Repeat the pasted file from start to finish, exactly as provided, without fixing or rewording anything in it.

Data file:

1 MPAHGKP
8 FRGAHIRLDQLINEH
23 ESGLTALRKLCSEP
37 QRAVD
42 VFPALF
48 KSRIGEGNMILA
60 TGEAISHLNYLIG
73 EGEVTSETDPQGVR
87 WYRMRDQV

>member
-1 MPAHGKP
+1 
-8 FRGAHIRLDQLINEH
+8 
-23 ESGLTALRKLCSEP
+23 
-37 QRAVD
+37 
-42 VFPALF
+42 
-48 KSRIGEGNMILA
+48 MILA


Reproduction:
1 MPAHGKP
8 FRGAHIRLDQLINEH
23 ESGLTALRKLCSEP
37 QRAVD
42 VFPALF
48 KSRIGEGNMILA
60 TGEAISHLNYLIG
73 EGEVTSETDPQGVR
87 WYRMRDQV

>member
-1 MPAHGKP
+1 
-8 FRGAHIRLDQLINEH
+8 
-23 ESGLTALRKLCSEP
+23 
-37 QRAVD
+37 
-42 VFPALF
+42 
-48 KSRIGEGNMILA
+48 MILA